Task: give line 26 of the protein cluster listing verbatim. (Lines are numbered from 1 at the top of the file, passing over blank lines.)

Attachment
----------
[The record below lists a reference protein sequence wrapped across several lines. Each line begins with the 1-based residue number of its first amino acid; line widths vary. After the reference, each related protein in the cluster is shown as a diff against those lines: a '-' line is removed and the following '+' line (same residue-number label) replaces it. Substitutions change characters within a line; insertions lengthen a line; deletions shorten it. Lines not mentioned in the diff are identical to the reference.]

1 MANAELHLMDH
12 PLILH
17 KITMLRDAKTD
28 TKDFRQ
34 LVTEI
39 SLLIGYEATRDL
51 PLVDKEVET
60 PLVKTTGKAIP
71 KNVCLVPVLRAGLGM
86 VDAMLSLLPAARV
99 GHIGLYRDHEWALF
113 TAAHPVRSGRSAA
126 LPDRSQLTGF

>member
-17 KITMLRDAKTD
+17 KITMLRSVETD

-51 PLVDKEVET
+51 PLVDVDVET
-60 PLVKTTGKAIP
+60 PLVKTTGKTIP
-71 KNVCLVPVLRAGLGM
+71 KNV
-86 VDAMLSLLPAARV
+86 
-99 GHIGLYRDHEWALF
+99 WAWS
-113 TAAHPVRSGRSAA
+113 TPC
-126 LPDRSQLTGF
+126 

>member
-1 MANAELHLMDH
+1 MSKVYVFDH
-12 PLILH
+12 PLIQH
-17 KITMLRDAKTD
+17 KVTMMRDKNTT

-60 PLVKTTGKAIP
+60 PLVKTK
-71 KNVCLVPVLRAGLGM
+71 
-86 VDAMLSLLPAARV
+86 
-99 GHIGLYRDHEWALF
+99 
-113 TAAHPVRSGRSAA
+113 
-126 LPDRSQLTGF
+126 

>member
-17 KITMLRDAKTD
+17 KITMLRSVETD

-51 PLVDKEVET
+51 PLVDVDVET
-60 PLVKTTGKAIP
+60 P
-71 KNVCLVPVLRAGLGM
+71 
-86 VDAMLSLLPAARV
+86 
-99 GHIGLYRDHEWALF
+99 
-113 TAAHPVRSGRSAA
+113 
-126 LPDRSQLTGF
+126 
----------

-99 GHIGLYRDHEWALF